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With inflation soaring, is Nunavut’s $16 minimum wage truly a living wage, Brewster asks

As inflation has been pushing up the cost of practically everything over the past few months, Iqaluit-Sinaa MLA Janet Brewster is questioning whether Nunavut is offering enough with its $16 minimum wage.
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Rapidly rising inflation is making food and other basic staples more unaffordable for low-income Nunavummiut, says Iqaluit-Sinaa MLA Janet Brewster, who is keen to see a review of the territory’s minimum wage. Trevor Wright/NNSL photo

As inflation has been pushing up the cost of practically everything over the past few months, Iqaluit-Sinaa MLA Janet Brewster is questioning whether Nunavut is offering enough with its $16 minimum wage.

She raised the issue in the Legislative Assembly on March 21, pointing out that the last review of the territory’s minimum wage occurred in 2019, resulting in an increase to $16 from $13 in 2020.

She also cited recent data from Statistics Canada that showed prices consumers pay rose 5.7 per cent overall in February compared to a year earlier, and that followed a 5.1 per cent cost of living hike in January, which is “pinching the pocketbooks of Canadians.” She said she’s concerned about food and other basic staples being unaffordable for lower-income Nunavummiut.

Brewster asked Justice Minister David Akeeagok, whose department is responsible for the Labour Standards Act, when the next review of Nunavut’s minimum wage will take place.

Akeeagok acknowledged that inflation is one factor that can trigger an assessment of minimum wage.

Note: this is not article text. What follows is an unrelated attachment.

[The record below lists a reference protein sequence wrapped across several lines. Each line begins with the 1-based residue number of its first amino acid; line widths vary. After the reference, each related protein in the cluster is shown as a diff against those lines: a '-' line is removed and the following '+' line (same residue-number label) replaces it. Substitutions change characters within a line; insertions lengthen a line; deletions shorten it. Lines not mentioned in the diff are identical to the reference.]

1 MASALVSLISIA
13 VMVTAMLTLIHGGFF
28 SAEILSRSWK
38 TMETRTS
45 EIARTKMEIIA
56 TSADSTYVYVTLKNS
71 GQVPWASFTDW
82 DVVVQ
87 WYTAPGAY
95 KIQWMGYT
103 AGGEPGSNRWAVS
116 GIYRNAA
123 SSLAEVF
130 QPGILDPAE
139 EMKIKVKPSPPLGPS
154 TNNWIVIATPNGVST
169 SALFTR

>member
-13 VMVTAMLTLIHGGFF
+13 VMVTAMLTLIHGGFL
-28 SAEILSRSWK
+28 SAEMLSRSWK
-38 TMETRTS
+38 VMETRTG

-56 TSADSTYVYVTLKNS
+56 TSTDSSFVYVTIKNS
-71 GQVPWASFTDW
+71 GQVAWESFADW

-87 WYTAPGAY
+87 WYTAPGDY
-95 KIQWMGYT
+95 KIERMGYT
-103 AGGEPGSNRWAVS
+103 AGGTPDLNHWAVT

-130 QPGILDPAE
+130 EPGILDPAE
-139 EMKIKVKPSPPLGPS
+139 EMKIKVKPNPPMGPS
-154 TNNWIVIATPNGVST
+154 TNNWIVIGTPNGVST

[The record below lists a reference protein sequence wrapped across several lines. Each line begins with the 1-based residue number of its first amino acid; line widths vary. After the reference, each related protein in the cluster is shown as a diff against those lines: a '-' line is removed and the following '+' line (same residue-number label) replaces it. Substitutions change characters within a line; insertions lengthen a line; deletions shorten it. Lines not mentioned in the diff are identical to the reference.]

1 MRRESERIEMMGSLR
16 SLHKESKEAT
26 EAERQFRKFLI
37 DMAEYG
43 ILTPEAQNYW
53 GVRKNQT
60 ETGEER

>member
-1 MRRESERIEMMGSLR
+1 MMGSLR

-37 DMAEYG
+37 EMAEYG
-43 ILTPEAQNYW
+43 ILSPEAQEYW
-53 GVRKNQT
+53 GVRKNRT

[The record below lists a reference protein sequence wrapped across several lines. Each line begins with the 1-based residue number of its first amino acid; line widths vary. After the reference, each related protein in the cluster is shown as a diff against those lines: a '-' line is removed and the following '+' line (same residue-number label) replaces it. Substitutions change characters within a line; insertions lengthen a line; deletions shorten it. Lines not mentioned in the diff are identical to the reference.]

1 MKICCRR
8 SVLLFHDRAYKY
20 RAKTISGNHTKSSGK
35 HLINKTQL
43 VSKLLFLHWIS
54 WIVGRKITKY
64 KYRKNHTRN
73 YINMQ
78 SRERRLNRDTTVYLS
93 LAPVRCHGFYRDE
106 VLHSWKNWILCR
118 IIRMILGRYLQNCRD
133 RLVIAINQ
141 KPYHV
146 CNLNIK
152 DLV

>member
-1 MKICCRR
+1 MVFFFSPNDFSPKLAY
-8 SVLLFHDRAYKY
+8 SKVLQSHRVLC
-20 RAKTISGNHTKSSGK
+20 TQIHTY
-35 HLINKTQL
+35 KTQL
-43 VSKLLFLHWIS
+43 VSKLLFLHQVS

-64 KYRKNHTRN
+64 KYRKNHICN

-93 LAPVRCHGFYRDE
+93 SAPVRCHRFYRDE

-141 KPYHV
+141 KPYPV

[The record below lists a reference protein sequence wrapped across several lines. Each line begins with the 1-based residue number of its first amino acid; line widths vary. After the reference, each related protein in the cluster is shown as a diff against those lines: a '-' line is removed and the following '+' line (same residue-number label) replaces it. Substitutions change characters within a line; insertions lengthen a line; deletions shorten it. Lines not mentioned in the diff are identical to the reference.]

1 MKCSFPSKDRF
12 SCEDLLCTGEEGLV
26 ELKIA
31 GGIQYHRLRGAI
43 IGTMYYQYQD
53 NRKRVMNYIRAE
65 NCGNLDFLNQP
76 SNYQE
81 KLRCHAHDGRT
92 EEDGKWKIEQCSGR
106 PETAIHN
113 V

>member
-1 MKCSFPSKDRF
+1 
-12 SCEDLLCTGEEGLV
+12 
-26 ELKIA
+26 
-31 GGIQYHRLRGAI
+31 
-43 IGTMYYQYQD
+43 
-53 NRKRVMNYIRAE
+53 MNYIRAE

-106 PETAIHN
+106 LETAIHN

“For sure, it is a shared concern that prices are going really high, really fast,” he said. “It’s a shared concern throughout our cabinet on how to help Nunavummiut and help especially those that are on minimum wage. Those are the very things that we go through when we’re reviewing this, and I applaud the member for raising this in this House.”

Brewster then shared some calculations: at $16 per hour over a 40 hour work week for 52 weeks per year, that equates to a gross income of $33,280, she noted.

“From the minister’s perspective, can he indicate if Nunavut’s minimum wage is actually a living wage?” she asked.

Akeeagok replied that Nunavut has the highest minimum wage in Canada.

“That’s something that we try to do. Through our labour standards, we encourage companies to do more than a minimum wage, and a lot of companies do go beyond that because our staffing is so scarce,” he said. “Through that, a lot of those do get taken into factor, and I’m just being informed that our review will be done this summer as part of our regular review within the minimum wage.”





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